Sunday, May 10, 2020

The Trading Post #141: A Cracked Bat

As I was scrolling through my blog feed this morning, I saw a few posts about one of my most frequent trading partners, Julie from A Cracked Bat, including a post on her own blog from yesterday. That inspired me to put this post together, covering some cards she sent as part of her generous Pick Pockets page. There are still a few items left there, so head over and make some selections before it's all picked over (pun intended).

2019 Stadium Club #252 Dee Gordon
Starting things off is Dee Gordon of the Seattle Mariners on his 2019 Stadium Club base card. Last time Julie sent a shipment, she included another Dee Gordon card from Stadium Club, back from his time on the Marlins. This time, he's on the most geographically isolated team in the Majors, and is giving us one of the greatest displays of athleticism ever captured on a baseball card. At first glance, you might think the speedy center fielder is diving for a ball here, but this is actually his follow-through on a throw back to the infield (or maybe across three or four parking lots) in which he's using every ounce of effort he can muster. In all two seasons of my little league career, I never inverted myself in this fashion to complete an outfield assist, but somehow Gordon makes it possible, with video evidence to prove it.

Not only that, but Gordon is even sporting a throwback Mariners uniform.

His outfield assists are something to behold, but since he arrived in Seattle, his once-stratospheric stolen base count has dropped significantly, which also means that his string of five straight seasons of at least 30 SBs mentioned on the card back came to an end in 2019.

2019 Stadium Club #185 Jose Canseco
Here's another from 2019 Stadium Club, a well-composed shot of Jose Canseco heading down the tunnel into a well-lit atmosphere, perhaps to fulfill some sort of destiny. If they ever make a Jose Canseco biopic, this would make a great closing shot.

I'm all about tiny details. So here's the tiny detail I'm noticing on this card. There's no MLB logo on the back of Canseco's cap.

When I was a kid, the holy grail of sports apparel at the top of my list, even more than a Starter jacket, was a fitted hat. I had plenty of hats at that age, but they all had the snap-back adjustable plastic strap that I eventually outgrew. Former Rockies bullpen coach Darren Holmes even signed one of them. But it didn't make sense to get me a fitted hat when I was growing like a weed, so it wasn't until I reached adulthood that I got one of the official New Era hats, size 7 1/2.

My dad often wore a Yankees hat, and I remember the little MLB logo on the back at the seam. We all know that logo from any non-action photo you've ever seen of Ken Griffey, Jr. wearing his cap backwards. And come to think of it, it wouldn't surprise me at all if MLB added that logo in direct response to Griffey's then-unique style. Griffey's rookie year was in 1989, and Canseco's best years were just slightly before that. This photo might even be from the '89 World Series itself. But it shows a time before the cool kids wanted to be like Griffey.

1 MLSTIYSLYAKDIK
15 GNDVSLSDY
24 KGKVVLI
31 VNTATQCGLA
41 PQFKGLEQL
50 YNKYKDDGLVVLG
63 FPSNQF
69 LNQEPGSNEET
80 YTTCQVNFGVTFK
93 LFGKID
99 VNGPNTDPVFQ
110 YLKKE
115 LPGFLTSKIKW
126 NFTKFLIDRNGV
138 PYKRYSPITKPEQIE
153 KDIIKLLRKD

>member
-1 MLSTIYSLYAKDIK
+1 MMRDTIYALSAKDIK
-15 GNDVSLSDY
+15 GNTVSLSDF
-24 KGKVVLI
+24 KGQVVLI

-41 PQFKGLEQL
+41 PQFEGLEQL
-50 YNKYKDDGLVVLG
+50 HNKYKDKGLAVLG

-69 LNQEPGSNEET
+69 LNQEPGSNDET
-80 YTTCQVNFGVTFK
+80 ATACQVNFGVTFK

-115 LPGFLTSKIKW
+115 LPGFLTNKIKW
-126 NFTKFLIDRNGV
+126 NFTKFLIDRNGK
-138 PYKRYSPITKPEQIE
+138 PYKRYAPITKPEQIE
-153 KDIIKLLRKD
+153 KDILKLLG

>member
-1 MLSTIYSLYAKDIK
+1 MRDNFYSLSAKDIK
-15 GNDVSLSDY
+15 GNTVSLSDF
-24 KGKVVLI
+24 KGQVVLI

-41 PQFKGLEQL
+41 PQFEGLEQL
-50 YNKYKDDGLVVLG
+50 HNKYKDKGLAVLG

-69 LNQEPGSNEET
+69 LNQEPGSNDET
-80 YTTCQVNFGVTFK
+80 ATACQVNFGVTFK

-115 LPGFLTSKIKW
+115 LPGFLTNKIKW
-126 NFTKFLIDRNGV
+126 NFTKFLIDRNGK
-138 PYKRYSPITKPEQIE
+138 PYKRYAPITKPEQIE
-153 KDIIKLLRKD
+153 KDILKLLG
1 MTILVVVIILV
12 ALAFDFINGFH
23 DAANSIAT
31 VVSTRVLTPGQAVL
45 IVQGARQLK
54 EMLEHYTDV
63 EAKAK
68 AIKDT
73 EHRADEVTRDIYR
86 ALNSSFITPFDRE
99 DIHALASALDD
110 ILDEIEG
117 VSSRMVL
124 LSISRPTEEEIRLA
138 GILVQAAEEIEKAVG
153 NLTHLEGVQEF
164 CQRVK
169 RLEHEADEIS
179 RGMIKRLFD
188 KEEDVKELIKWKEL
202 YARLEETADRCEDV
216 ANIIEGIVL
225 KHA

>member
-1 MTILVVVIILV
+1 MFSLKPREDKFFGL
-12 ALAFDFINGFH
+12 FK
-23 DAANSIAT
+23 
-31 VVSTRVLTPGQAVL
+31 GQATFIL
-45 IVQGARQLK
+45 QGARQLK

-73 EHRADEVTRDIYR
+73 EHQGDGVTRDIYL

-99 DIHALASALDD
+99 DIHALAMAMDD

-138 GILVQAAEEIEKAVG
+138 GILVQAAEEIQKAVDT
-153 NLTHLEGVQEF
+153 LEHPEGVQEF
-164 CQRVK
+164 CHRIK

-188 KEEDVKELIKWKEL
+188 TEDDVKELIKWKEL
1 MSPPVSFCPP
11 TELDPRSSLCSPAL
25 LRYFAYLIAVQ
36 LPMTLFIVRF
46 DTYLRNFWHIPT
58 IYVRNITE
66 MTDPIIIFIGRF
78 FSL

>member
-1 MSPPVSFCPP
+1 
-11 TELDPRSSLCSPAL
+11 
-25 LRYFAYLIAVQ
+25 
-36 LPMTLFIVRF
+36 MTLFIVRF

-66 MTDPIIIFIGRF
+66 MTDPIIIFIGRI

2019 Topps Archives #212 Robin Roberts
And way, way before that, Robin Roberts was a Philadelphia Phillie. Topps chose him for their 2019 Archives set and put him on the 1993 Topps design. 1993 Topps is one of those designs I know quite well, and this reproduction isn't quite perfect. The typeface is a little different, and more noticeably, the Phillies team name should be in red, not blue. But overall, it's a pretty nice card.

I don't want to turn this into a "here are all the barely-noticeable ways the reproduction isn't exactly accurate" post, but I will point out that Topps wasn't able to squeeze in Roberts's complete career record on the vertically-oriented card back. His career began in 1948, and these stats only go back to 1954. That's a shame, because some of his career-highs happened in the early '50s. 198 strikeouts and 28 wins in 1952, for example, and a whopping 346.2 innings pitched in 1953. Over half his All-Star appearances occurred in that part of the decade, too.

For comparison, 2019's IP leader was Justin Verlander, with 223. I don't know, I just think if you're going to create all these Archives cards, it makes sense to include full statistics, because they can give collectors a great insight into how the game has changed over the decades. Just because Baseball-Reference exists doesn't mean I don't want full stats on my card backs.

I guess I'll have to find my real 1959 Roberts card to see those prior years.

1992 Pinnacle Team 2000 #37 Jim Thome
Following a retro 1993 card, here's an actual card from that era, a 1992 Jim Thome insert from the Pinnacle brand. It's from the same Team 2000 set as a Larry Walker card I found at an LCS last year, and Hall-of-Famer-elect Walker will soon be joining Thome in Cooperstown.

I probably didn't have any of these cards when I was a kid, but it's quickly becoming one of my favorite insert sets of the era. I now have three cards from it, and along with John Smoltz, all three are Hall-of-Famers.